In this regard, it seems that community radio is fast becoming the only media movement in the UK that is specifically informed and shaped by its commitment to place. Community radio stations serve towns and neighbourhoods across the country, based on both their commitment to serve communities of identity, interests, and place. If we compare this to the way that the commercial networks have been given a free rein in recent years, then community radio is vital to media diversity and innovation.

The commercial networks are clearly effective at building brands, but they do this by amalgamating their production processes, and homogenising their programmes. The commercial operators have entered the global stage, competing with Spotify, TikTok and Facebook. So commercial radio stations are increasingly built around celebrity presenters, branding, and an approach that gives listeners ‘more of what they want.’

The link with place, then, as an essential and defining characteristic of local radio is being broken. Are both Ofcom and DCMS complicit in not protecting local media? Is there is an alternative?

Community radio in the UK, with its commitments to safeguarding of access, place and inclusion, is fast becoming the only remaining media movement which is capable of serving the needs of local people, in their neighbourhoods and towns. However, the nature of community, independently produced, and not for profit broadcasting in the UK, is also under significant pressure. But not from without, instead from within, as some call for deregulation of the key commitments’ legislation that defines community radio.

If the BBC is abandoning its commitment to local provision, how long will it be before the key commitments that define community radio are also abandoned?

Siobhán Stevenson summarises the four principles that define the key commitments, as regulated by Ofcom:

  • First, is the provision of sound broadcasting services to individuals who are otherwise underserved by broadcast media services more generally.
  • Second is the provision of education and training services for people to make their own programmes and run their own services.
  • Third is the strengthening of better understanding of communities and the links that people have within them.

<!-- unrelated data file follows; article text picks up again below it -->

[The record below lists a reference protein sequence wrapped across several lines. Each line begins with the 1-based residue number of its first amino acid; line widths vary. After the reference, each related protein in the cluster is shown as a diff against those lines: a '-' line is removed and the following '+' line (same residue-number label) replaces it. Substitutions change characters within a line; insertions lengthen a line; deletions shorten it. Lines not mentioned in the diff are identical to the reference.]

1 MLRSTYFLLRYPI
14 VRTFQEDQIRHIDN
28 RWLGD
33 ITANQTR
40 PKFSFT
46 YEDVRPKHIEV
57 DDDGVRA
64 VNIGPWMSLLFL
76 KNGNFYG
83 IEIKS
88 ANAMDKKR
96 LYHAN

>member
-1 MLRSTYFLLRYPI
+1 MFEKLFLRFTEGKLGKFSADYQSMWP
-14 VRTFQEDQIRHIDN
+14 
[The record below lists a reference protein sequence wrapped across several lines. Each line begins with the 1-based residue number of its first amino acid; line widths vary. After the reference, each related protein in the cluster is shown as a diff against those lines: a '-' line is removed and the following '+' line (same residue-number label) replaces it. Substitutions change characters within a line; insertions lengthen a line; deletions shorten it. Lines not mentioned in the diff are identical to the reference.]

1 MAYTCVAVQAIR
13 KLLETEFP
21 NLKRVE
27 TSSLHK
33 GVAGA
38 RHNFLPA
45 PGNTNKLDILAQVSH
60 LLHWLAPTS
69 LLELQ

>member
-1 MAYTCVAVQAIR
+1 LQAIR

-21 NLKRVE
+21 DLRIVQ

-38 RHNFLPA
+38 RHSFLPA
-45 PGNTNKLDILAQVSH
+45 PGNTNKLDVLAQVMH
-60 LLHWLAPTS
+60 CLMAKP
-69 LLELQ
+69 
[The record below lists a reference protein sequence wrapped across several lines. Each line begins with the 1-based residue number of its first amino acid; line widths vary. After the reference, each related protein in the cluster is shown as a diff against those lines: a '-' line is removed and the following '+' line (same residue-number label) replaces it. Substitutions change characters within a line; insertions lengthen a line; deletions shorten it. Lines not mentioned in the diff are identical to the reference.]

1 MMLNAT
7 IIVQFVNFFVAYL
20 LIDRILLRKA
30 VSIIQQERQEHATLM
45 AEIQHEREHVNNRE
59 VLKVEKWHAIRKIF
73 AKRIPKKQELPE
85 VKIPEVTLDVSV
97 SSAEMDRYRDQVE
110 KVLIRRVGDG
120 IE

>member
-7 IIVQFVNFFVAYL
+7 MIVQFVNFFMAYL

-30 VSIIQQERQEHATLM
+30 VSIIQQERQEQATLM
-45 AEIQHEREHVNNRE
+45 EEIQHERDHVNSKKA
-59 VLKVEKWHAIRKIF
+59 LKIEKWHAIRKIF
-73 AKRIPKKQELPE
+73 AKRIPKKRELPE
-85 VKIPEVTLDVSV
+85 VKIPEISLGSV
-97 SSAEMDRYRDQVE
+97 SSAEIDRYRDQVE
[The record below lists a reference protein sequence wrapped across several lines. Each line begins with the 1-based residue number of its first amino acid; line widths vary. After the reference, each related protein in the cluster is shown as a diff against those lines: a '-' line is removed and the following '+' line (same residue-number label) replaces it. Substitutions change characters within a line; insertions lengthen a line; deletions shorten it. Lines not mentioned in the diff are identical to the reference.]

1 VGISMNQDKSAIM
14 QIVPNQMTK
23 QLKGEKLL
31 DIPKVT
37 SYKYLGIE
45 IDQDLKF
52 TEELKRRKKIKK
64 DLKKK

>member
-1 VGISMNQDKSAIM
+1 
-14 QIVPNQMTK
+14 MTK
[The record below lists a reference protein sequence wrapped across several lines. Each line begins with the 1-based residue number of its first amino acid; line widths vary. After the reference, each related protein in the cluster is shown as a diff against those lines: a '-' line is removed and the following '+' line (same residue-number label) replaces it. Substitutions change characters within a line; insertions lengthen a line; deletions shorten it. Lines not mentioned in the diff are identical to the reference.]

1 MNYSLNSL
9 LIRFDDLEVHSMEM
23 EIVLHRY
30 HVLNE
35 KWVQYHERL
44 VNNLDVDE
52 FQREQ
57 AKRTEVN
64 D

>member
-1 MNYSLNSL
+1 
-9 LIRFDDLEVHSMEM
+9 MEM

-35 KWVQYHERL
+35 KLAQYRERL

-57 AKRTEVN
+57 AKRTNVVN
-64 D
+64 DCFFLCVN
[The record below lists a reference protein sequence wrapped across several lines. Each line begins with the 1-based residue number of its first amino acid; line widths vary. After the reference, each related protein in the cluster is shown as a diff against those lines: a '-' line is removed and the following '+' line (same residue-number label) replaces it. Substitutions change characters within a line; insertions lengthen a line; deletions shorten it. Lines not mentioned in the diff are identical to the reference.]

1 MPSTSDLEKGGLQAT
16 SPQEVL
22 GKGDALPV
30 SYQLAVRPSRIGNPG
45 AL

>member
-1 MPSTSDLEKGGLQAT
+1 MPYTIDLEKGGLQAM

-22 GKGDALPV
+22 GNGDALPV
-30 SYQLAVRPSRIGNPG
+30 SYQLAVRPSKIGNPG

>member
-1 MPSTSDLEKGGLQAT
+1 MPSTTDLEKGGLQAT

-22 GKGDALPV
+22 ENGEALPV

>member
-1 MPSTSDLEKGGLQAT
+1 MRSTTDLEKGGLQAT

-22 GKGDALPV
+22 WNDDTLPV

• Finally, community radio has to facilitate discussion and the expression of opinion.

No other form of media has these social gain principles built-in to their licencing and regulation. They are an essential requirement for a democratic and free media that isn’t controlled by the state, or by a corporate network dependent on maximising it’s position in the international media marketplace. Instead, as a movement, community radio is dedicated to guaranteeing access and training for people who would never in a million years be given space within the BBC or the commercial producers.

If the BBC can take a hatchet to local radio, particularly after under-investing in services for many years, then who will be next? Are we at risk of losing all access to all our independent local media and news? The Great Central Gazette is one such attempt to redress the balance, but if the cards are stacked against local provision, then who will come forward to become the providers of independent civic discussion and news in the future?

We can leave our media to the tech giants if we like, but we are being plagued by misinformation and bias, which is ruining business and lives. Can we walk into our local BBC station and leave a comment, or ask a question? We used to be able to. We can’t walk into Google’s offices and take part in how their algorithm works, unless we jump on an aeroplane and head to California.

Not only that, but we need local media to ensure that our local democracy works, that we have local cultures of expression, that we have civic discussion and debate, and that we can get involved and make our own programmes, rather than waiting for them to be handed to us by cynical and distant producers who are superb at telling us what we want, rather than us making our programmes for ourselves.